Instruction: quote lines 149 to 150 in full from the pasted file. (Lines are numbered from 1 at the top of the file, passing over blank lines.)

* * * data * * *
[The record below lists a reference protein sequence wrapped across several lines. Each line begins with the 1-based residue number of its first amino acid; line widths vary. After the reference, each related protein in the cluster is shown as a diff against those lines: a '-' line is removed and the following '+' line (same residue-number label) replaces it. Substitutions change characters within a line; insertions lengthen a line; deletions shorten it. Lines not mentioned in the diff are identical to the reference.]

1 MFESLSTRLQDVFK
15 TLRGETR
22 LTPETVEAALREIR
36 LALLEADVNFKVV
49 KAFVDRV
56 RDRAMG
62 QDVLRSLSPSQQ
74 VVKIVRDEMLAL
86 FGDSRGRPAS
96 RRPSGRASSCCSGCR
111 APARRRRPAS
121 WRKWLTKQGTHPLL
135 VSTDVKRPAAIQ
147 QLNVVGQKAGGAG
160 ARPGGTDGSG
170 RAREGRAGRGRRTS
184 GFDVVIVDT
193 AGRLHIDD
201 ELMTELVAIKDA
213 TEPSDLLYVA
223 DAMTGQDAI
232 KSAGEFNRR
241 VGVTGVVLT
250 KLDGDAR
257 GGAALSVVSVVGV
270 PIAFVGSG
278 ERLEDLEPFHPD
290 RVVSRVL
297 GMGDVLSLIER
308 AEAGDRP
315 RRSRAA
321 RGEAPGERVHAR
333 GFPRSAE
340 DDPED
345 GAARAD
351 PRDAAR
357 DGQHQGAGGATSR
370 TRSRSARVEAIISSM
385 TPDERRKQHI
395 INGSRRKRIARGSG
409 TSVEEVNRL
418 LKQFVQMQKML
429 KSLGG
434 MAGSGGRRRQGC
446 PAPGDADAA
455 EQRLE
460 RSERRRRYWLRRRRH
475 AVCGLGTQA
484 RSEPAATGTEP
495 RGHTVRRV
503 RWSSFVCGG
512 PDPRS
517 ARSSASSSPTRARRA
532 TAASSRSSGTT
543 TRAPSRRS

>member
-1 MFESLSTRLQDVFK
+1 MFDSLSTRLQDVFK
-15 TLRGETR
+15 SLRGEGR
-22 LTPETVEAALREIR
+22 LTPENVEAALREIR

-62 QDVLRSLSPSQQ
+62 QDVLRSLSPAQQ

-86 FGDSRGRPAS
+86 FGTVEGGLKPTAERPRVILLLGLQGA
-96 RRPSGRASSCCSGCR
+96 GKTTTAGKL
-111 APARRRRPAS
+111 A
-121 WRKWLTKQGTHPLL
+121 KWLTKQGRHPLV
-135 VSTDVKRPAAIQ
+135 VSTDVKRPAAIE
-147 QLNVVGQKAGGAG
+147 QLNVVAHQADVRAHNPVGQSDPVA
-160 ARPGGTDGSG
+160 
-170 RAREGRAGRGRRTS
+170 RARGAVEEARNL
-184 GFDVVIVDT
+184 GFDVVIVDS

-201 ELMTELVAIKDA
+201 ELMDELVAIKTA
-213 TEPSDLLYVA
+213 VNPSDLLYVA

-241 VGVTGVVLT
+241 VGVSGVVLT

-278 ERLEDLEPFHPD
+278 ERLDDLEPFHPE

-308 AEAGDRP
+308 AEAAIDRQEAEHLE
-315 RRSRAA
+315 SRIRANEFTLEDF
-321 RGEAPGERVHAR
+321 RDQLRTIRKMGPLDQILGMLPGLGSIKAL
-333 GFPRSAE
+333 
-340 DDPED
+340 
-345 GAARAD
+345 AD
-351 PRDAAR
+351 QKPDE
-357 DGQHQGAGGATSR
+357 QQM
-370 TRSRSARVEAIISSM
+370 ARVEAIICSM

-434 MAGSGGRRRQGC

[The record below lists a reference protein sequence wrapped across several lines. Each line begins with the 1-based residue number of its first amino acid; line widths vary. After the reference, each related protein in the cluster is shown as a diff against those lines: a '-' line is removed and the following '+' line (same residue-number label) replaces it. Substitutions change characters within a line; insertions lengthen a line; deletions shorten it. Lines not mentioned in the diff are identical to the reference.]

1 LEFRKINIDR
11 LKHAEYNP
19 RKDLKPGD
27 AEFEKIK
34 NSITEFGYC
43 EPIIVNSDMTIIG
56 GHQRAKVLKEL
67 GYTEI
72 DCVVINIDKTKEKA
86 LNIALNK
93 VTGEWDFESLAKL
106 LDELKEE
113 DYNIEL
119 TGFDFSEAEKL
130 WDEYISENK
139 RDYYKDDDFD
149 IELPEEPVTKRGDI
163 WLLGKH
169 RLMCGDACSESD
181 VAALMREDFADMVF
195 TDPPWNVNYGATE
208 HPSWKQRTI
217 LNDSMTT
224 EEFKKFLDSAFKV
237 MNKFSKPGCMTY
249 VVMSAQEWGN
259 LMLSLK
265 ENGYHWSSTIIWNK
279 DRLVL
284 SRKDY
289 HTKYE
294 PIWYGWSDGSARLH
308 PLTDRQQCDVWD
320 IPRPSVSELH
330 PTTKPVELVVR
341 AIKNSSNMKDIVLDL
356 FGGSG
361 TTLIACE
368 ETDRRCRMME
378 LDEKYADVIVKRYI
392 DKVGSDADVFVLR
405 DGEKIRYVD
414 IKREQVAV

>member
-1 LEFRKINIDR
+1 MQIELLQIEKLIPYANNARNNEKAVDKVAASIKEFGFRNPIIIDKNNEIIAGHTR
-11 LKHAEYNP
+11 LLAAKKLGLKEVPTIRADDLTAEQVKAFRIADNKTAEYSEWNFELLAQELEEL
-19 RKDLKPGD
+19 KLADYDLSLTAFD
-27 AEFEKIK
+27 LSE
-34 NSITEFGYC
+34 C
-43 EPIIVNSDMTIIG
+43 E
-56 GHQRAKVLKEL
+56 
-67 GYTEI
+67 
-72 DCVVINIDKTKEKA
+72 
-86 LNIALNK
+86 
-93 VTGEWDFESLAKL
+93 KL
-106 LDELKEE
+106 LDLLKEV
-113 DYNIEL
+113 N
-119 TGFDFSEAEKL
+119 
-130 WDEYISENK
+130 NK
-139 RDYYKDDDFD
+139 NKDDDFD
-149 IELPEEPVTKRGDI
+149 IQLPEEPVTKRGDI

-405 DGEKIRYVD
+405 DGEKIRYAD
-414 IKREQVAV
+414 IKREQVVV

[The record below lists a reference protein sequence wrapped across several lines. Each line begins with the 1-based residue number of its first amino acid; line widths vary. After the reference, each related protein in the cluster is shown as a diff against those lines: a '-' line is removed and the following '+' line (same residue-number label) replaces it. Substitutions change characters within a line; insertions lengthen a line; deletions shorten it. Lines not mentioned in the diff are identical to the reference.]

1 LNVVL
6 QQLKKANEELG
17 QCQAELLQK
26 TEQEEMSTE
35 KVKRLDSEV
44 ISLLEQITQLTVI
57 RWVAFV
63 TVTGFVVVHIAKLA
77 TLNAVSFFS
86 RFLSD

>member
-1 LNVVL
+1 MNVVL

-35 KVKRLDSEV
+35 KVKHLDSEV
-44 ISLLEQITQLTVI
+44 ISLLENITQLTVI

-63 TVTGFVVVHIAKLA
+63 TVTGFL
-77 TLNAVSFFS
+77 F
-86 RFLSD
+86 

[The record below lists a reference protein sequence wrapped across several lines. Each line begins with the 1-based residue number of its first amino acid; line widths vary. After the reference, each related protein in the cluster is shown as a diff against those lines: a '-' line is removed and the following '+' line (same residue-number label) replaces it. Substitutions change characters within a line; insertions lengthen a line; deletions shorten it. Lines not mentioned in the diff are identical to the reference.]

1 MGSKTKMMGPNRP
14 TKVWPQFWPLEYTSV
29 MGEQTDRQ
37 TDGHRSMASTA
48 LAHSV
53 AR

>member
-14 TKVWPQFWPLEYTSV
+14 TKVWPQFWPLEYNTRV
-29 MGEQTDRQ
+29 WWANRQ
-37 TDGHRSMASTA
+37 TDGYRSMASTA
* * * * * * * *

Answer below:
361 TTLIACE
368 ETDRRCRMME